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A new report by UNAIDS reveals concerning trends in new HIV infections among adults. The Prevention gap report shows that while significant progress is being made in stopping new HIV infections among children (new HIV infections have declined by more than 70% among children since 2001 and are continuing to decline), the decline in new HIV infections among adults has stalled. The report shows that HIV prevention urgently needs to be scaled up among this age group.  Read full article here.

 
Male circumcision and HIV antiretroviral drugs 'significantly reduce new infections' PDF Print E-mail
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An increasing prevalence of male circumcision among Ugandan communities, has been linked to a fall in the number of HIV infections. The practice, in conjunction with more HIV-positive women being given antiretroviral drugs, has brought about 'significant declines' in the disease, new research suggests. The two interventions, observed in rural Ugandan communities, were successful in tightly controlled clinical trials, and have 'real-world implications'. The findings, published today (12 July 2016) in the Journal of the American Medical Association (JAMA), are believed to be the first of their kind. Read full article here.

 
Young Women In Kenya More Likely To Get Tested For HIV When Sent Weekly Texts About Sexual Health PDF Print E-mail
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Text messages have revolutionized the way we interact with each other — and the way we receive and practice health care may be next. The latest research proves they can also increase the rate of HIV testing among the groups who are more vulnerable to infection; in this particular case, young women living in rural Africa. Read full article here.

 
HIV testing and treatment campaigns need to target women and the under 35s. PDF Print E-mail
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A recently released study in the Journal of  Acquired Immune Deficiency Syndrome has shown that  “HIV testing and treatment should be prioritized to target young people and women, while novel strategies are necessary to reach men.” Read full article here.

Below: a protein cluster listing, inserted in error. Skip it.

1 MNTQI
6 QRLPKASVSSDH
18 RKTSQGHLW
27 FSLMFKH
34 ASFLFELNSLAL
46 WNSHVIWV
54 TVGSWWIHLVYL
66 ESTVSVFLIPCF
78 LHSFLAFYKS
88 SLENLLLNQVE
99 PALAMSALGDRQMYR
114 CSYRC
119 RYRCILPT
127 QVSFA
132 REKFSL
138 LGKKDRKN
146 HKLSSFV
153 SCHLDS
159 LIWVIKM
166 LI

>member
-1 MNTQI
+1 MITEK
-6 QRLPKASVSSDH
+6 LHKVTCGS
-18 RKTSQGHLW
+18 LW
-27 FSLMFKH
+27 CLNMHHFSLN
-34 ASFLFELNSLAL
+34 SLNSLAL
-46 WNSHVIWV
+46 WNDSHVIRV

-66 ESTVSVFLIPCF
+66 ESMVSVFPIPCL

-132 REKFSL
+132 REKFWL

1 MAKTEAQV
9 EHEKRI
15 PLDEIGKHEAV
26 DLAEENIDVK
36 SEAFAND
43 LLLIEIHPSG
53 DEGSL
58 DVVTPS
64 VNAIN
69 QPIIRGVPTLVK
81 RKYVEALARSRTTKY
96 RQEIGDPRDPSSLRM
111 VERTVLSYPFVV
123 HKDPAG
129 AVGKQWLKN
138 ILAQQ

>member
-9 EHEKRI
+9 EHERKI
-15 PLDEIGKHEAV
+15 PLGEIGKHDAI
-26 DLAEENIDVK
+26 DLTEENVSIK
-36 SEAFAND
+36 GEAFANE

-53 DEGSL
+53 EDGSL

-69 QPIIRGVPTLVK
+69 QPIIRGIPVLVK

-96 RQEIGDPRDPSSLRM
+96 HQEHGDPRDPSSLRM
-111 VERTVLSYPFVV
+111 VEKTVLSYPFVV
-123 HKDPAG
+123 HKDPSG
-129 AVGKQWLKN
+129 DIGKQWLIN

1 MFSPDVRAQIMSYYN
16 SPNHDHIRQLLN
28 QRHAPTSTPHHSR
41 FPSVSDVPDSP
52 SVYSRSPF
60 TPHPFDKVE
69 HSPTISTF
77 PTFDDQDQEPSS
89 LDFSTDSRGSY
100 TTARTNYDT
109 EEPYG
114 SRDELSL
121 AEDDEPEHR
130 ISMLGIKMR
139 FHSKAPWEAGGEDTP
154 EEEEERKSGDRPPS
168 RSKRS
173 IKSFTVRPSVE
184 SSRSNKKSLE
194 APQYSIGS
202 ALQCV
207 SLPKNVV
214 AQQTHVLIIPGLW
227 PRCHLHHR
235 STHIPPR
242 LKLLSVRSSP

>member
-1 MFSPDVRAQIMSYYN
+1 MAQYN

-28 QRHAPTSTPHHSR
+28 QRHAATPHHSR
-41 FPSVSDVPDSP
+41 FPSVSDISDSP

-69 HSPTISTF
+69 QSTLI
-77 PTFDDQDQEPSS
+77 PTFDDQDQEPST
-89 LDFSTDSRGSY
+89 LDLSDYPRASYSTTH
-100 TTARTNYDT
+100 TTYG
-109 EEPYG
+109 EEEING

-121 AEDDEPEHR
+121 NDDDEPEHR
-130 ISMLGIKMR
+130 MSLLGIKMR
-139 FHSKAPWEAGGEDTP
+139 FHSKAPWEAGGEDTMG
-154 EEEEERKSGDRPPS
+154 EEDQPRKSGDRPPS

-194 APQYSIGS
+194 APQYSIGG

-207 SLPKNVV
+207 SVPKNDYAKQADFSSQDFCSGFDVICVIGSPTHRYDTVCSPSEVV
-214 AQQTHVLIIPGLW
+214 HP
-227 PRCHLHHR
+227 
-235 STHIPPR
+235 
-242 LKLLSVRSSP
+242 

El Nino, La Nina could lead to spike in new HIV infections in Africa: UNICEF PDF Print E-mail
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Drought exacerbated by the El Nino weather pattern could lead to a spike in new HIV infections in southern Africa as women and girls turn to sex to survive and patients miss treatments, the United Nations children’s' agency UNICEF said. Read full article here.

 
Promoting HIV testing of men through female partners and sex workers PDF Print E-mail
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A study in Kenya finds that the provision of multiple HIV self-tests to women at high risk of HIV infection was successful in promoting HIV testing among their sexual partners and in facilitating safer sexual decisions. This novel strategy warrants further consideration as countries develop self-testing policies and programmes. Read full article here.
 
Telling women to avoid pregnancy is not a solution for HIV and the Zika virus PDF Print E-mail
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It is widely recognized that, if the transformations outlined in the sustainable development goals (SDGs) are to be achieved, respecting, protecting and fulfilling the human rights of women and girls – including their sexual and reproductive rights – will be essential. Read full article here.
 
UN General Assembly adopts political declaration to fast-track progress on ending AIDS PDF Print E-mail
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At a high-level meeting on ending AIDS that opened at the United Nations General Assembly today (8th June), Member States adopted a new political declaration that includes a set of time-bound targets to fast-track the pace of progress towards combating the worldwide scourge of HIV and AIDS over the next five years and end the epidemic as a public health threat by 2030. Read full article here.
 
HIV-Positive Women In Uganda Are Being Sterilized Without Their Consent PDF Print E-mail
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A study in Uganda, which looked at HIV-positive women between 15 and 49 years old in nine districts across the country, found that 72 of the total 744 women studied reported having undergone forced and coerced sterilization, and 20 of them were pressured into sterilization in clinical settings, like hospitals. The study also found that three young women were forced into abortions, often unsafe in the country, by their families.